Now that’s workwear, people. Ugly, functional. Dirty.
I like to make things when I’m home for the holidays. After a year of helping digital things come to life, it helps me feel connected to something natural, something real, something pre-digital.
In years past, I’d made ping-pong paddles, but they’re a bit mentally taxing and require lots of gluing, waiting, and most annoyingly, precision.
This year I made wooden rings. They’re crazy-simple to make if you’ve got a belt sander, a drill press, and some sort of saw. I’m not really a jewelry person, but I do feel rad wearing a ring of my own making, and one that’s made out of wood. So if you’ve got a half-hour and the desire, I’ve got the directions.
Get a piece of dense, tightly grained hardwood, sustainably grown, if possible. 1/4″-thick pieces should work fine. It doesn’t need to be planed flat or especially perfect. Use a Forstner bit in a drill press that’s a little smaller than the size of your finger, and drill the hole about 1/4″ from the edge of the wood. Then cut around the hole with a bandsaw, leaving equal margins all around.
I used Rosewood for most of the rings I made, and it seemed to work well. The rings are durable and if I may, exceptionally lustrous. The pictures here are of Ebony.
Pop a little drum sander into the drill press and sand away the inside of the ring to size. When you’re testing the ring for fit, be aware of the heat that builds up in the wood during sanding. Finger burns are no fun. This job can be done with a Dremel, by hand, or with an oscillating sander. But if you have an oscillating sander, you can stop reading now, because you’re wayyy too fancy a woodworker to be reading this post.
Now you’ve got a wooden block that fits your finger. Using some sort of sanding implement – I jury-rigged a belt sander to do this job – gradually work the ring down to a thickness that feels suitable. Remember that the wood gets hot during sanding, and to avoid sanding down your fingers. Use a rough-grained sandpaper to get the size close, and then work down to a finishing paper to avoid major gouge marks. Don’t worry about getting it very round or even; it’s wood, and you’re not using a lathe, so don’t sweat perfection.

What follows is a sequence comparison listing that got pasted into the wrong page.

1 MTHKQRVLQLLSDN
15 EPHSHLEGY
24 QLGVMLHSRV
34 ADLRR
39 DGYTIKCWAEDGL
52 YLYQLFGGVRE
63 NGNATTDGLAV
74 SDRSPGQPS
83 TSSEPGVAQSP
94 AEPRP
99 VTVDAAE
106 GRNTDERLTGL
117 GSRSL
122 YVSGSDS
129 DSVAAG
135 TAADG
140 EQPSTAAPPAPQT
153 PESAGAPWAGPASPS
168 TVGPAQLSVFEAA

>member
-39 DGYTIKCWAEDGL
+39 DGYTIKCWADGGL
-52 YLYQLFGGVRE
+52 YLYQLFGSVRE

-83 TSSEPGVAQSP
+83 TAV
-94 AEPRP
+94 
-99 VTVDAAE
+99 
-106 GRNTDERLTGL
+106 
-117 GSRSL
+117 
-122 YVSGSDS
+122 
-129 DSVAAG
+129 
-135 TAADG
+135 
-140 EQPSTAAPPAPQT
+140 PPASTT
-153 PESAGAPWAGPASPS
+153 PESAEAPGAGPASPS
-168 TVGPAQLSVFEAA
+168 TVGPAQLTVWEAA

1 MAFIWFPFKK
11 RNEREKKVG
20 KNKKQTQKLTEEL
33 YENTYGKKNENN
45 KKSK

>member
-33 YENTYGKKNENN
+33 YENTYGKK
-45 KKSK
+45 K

Soon you’ll have a ring that’s a bit wide (good for man-hands, but can be taken down a bit by sanding the flat sides) and in need of a bit of finishing. From here on out, do the deed by hand: fine-grained sandpaper, followed by steel wool, tung oil and polishing with a soft cloth, and you’ll have a piece of jewelry that actually feels pretty bad-ass.
Here are two finished Rosewood rings. Big one, again, for dude-hands. Small one for lady-hands.
There are some downsides to wooden rings. They can swell, they need some upkeep, and they can break. But for coolness and simplicity (and handmadeness), they really can’t be beat.
I just got a new pair, thanks to my good buddy Kevin Panke, and I’m going through the incredibly painful break-in process with them as I type. I’ve said it before, but I’ll say it again: Rainbows are the most rewarding kind of footwear possible. The break-in is rough, bloody, and long, but the comfort you get after those two weeks is unparalleled. My current pair has lasted since my original post three years ago, and I’m reluctant to retire this pair entirely. But these fresh, Sierra Brown ‘bows await.
I’m always intrigued by brands and products that can overcome relatively large barriers to use. In Rainbow’s case, the sandals are far more expensive than other alternatives and they take what seems like forever to break in. And they don’t seem to do much in the way of promotion for their brand, yet they’ve garnered a pretty significant distribution network. As far as I can tell, the reward for use is so high that the barriers mean little to fans of the brand. Pretty fertile ground for those of us in the communications industry.
On a similar note, I’ve just come into possession of an awesome new pair of Red Wing boots. They’re model 1907, and the color–get this–is “Copper Rough & Tough”. They look broken-in already, due to the tanning of the leather, but they’re still quite stiff and are just now beginning to become comfortable. But I’m sure they’ll give me years of service, and they’re a pretty big step toward completing my lumberjack aesthetic. Check out the Norwegian welt (where the sole attaches to the upper). Instead of hiding part of the welt underneath the upper as with a Goodyear welt, it wraps up onto the upper, and making the whole boot rather stiff and supportive. Not a bad thing in a work boot. So cool.
So cool. Gonna start writing a bit more about clothes, shoes and such. Hope you don’t hate it.